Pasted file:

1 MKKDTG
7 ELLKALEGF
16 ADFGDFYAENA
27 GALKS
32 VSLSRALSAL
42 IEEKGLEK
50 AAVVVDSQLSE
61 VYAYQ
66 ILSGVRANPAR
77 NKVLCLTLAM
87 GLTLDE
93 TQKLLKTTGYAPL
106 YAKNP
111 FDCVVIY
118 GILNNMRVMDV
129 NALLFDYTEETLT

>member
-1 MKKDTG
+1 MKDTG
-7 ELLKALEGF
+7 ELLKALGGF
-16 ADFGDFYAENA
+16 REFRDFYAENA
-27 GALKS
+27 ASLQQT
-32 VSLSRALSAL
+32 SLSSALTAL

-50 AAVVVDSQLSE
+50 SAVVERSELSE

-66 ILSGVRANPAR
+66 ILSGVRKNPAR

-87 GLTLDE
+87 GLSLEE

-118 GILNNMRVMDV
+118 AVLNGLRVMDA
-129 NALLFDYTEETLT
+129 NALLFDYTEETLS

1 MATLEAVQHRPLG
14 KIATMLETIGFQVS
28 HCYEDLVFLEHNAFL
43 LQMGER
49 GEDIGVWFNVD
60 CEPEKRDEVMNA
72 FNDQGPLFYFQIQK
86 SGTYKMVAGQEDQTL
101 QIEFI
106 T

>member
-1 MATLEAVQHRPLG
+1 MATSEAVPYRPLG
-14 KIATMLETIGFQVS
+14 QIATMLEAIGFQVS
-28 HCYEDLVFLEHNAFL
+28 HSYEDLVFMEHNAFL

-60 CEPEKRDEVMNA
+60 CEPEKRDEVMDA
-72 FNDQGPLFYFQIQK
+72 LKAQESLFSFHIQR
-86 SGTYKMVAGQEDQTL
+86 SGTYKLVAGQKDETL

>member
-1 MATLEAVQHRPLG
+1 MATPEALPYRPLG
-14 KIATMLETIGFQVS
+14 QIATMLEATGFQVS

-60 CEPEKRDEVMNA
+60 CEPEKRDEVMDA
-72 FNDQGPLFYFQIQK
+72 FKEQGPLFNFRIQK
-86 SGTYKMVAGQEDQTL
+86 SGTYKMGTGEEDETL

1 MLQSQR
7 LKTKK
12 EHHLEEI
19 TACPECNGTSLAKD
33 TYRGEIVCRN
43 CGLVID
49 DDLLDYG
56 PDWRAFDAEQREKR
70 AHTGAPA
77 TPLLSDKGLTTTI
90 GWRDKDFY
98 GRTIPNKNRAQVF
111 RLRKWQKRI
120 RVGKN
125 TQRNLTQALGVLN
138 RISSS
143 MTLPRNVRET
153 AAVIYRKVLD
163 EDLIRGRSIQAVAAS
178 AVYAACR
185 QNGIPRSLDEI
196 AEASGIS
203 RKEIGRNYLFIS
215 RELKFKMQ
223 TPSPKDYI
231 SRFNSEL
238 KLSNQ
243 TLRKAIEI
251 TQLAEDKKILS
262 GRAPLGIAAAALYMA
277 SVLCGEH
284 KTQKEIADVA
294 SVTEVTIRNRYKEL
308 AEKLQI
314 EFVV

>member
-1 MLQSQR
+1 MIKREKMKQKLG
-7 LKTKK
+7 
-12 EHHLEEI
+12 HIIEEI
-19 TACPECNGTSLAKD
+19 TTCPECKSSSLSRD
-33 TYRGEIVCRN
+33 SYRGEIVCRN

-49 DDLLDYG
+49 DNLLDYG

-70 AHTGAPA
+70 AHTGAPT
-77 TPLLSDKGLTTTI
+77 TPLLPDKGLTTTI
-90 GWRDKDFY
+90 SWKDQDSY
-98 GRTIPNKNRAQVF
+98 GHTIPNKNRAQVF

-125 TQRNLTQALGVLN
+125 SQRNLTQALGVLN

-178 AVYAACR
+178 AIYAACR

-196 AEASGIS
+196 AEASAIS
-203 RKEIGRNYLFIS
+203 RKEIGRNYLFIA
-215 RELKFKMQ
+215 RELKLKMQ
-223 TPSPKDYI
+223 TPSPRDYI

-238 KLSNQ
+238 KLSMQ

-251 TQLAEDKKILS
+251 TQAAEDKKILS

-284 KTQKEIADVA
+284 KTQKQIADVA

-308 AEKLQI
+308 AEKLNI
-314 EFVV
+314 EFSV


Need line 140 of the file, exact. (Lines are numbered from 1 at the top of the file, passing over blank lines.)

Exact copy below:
-238 KLSNQ